San Gil in Santander province is one of Colombia’s great outdoors destinations. It’s a mecca for people wanting to go white-water rafting and paragliding. Fortunately, even if you’re not into extreme sports, there are plenty of easier activities to indulge in, such as trekking and swimming. Situated in the low Andes, the surrounding countryside is magnificent. It’s also an extremely religious place, as I discovered when the church bells began pealing at 5.40am.
The area north of Bogotá including the states of Boyaca and Santander was a major battlefield for independence from Spain two centuries ago when Bolívar and his armies crossed backwards and forwards into Venezuela. Ever since then Colombia has suffered extraordinary violence, in particular the wars over the last 50 years between the government, the guerillas and the paramilitaries. Luckily, peace has arrived in the past few years and San Gil is now extremely safe to visit.
On my first day I explored the small city park, El Gallineral, on the banks of the Rio Fonce which has recently been created. For a more rustic local experience I then caught a bus out to the town of Curiti which is close to the Pescaderito, a collection of natural swimming pools and waterfalls. I was told that you can catch a moto taxi from the main square, but I was surprised to see that these were in fact tuk-tuks, or auto rickshaws. For a moment it was like being back in India or Thailand. The first pool is quite tacky with music blaring out, so I wandered further up the track away from the crowds.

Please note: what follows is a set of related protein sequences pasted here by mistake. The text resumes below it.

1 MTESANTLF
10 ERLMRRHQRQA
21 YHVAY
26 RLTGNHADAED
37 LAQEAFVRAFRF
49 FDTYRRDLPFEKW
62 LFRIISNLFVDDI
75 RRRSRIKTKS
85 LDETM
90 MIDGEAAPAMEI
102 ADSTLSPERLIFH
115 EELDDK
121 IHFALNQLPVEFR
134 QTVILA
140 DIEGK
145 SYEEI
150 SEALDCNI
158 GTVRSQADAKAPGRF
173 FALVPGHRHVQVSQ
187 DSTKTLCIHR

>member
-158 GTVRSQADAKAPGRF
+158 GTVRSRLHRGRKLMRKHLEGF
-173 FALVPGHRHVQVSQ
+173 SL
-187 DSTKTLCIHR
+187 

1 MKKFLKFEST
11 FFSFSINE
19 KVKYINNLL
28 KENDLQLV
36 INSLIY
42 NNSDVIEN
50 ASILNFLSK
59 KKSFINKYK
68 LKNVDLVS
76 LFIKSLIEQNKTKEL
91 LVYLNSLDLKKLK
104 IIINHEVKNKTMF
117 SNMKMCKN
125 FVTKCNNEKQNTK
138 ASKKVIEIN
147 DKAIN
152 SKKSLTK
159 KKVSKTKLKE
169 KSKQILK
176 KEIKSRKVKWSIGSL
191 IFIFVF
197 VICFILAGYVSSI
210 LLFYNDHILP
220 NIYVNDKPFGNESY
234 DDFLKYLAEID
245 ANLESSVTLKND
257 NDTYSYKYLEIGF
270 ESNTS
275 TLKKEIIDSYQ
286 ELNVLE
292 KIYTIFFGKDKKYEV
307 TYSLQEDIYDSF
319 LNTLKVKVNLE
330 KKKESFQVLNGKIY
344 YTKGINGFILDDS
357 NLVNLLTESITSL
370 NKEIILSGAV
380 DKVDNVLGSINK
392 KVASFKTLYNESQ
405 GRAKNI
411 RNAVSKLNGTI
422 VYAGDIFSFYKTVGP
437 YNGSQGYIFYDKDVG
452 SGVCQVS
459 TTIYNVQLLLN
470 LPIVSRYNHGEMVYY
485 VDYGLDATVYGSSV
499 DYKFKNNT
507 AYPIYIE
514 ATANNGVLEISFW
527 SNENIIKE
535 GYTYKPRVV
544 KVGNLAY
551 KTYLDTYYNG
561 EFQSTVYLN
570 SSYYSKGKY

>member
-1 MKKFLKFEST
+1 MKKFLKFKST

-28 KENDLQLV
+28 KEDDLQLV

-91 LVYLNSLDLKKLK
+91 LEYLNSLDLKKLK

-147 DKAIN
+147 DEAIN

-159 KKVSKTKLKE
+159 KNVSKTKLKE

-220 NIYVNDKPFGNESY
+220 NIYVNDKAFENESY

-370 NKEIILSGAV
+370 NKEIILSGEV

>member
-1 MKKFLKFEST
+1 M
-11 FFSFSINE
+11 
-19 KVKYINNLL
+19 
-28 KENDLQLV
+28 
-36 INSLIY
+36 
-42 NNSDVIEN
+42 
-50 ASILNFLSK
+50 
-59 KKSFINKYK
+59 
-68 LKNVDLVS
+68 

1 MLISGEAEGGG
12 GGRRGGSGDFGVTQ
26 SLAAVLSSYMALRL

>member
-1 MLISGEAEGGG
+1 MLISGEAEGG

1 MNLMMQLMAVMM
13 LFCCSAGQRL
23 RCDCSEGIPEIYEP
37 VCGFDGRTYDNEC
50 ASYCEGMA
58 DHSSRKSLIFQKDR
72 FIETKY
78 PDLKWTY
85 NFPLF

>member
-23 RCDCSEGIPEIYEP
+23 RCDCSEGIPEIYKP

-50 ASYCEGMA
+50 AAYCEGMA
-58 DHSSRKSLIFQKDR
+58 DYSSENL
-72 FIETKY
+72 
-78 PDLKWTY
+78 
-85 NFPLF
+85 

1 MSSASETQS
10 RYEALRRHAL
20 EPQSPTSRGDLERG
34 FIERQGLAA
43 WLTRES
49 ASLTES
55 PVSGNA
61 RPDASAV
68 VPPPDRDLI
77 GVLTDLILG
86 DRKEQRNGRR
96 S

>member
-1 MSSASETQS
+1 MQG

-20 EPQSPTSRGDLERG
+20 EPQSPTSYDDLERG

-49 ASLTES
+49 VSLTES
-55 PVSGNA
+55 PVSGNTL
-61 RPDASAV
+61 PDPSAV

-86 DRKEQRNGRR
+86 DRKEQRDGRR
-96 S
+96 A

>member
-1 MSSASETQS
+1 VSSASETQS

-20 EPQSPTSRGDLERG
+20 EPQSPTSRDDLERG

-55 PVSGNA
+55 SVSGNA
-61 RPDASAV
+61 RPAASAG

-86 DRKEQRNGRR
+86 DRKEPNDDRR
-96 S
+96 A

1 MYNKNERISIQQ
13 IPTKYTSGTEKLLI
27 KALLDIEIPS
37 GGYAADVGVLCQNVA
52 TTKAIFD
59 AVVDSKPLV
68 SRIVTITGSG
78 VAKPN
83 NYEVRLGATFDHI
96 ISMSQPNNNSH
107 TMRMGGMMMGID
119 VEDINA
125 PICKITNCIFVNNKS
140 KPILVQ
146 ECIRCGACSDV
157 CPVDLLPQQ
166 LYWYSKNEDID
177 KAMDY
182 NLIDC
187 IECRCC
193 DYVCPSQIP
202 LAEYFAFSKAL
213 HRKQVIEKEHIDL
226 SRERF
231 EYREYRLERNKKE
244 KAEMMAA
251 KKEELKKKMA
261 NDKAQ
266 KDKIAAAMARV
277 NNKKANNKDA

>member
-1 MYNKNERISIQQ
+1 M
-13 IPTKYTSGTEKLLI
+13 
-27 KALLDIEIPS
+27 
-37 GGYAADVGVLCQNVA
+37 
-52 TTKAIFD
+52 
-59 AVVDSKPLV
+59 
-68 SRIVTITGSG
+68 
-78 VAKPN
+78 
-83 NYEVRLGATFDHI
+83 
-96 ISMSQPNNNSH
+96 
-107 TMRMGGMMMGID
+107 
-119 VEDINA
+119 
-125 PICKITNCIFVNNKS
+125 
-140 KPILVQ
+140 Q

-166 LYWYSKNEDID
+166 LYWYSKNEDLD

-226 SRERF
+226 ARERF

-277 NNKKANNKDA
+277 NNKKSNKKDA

An alternative to San Gil is to stay in Barichara, a beautifully preserved colonial town just 45 minutes away by bus. However, it’s more expensive, so I was happy to visit as a day trip. From Barichara there is a fabulous restored trekking route, the Camino Real, which descends the valley to the even more timeless hamlet of Guane. It’s a path which follows old trading routes originally linking the local people to the coast and subsequently used by the Spanish. It’s also extremely hot.
So far Colombia has surprised me. In some ways it’s not like South America at all, but closer to Europe. It feels safe, it’s easy to get around and the people are extraordinarily friendly and helpful. It’s very different from when I was here in 1999, when travelling by bus was a definite no-no. It’s sad that other countries around the world that I visited are now becoming off limits, like Syria for example. But it’s great to see a place like Colombia emerging from conflict and opening to tourism.